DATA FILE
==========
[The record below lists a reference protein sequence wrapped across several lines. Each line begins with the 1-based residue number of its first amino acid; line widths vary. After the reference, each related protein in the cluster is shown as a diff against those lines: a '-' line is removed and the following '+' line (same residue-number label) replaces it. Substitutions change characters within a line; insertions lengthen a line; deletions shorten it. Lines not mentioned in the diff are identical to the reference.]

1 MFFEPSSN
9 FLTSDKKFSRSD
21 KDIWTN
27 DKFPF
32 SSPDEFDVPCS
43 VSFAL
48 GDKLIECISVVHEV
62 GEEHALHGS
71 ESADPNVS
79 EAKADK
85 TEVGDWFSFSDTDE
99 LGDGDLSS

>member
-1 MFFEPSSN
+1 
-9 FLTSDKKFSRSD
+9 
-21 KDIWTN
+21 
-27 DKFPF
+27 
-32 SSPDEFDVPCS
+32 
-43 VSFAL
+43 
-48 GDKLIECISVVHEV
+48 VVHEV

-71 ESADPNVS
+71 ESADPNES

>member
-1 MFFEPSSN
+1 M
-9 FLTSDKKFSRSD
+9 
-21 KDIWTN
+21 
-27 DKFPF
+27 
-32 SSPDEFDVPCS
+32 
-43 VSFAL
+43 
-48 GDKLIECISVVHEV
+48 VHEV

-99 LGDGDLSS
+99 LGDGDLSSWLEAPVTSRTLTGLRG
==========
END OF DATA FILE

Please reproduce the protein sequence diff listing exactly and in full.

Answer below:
[The record below lists a reference protein sequence wrapped across several lines. Each line begins with the 1-based residue number of its first amino acid; line widths vary. After the reference, each related protein in the cluster is shown as a diff against those lines: a '-' line is removed and the following '+' line (same residue-number label) replaces it. Substitutions change characters within a line; insertions lengthen a line; deletions shorten it. Lines not mentioned in the diff are identical to the reference.]

1 MFFEPSSN
9 FLTSDKKFSRSD
21 KDIWTN
27 DKFPF
32 SSPDEFDVPCS
43 VSFAL
48 GDKLIECISVVHEV
62 GEEHALHGS
71 ESADPNVS
79 EAKADK
85 TEVGDWFSFSDTDE
99 LGDGDLSS

>member
-1 MFFEPSSN
+1 
-9 FLTSDKKFSRSD
+9 
-21 KDIWTN
+21 
-27 DKFPF
+27 
-32 SSPDEFDVPCS
+32 
-43 VSFAL
+43 
-48 GDKLIECISVVHEV
+48 VVHEV

-71 ESADPNVS
+71 ESADPNES

>member
-1 MFFEPSSN
+1 M
-9 FLTSDKKFSRSD
+9 
-21 KDIWTN
+21 
-27 DKFPF
+27 
-32 SSPDEFDVPCS
+32 
-43 VSFAL
+43 
-48 GDKLIECISVVHEV
+48 VHEV

-99 LGDGDLSS
+99 LGDGDLSSWLEAPVTSRTLTGLRG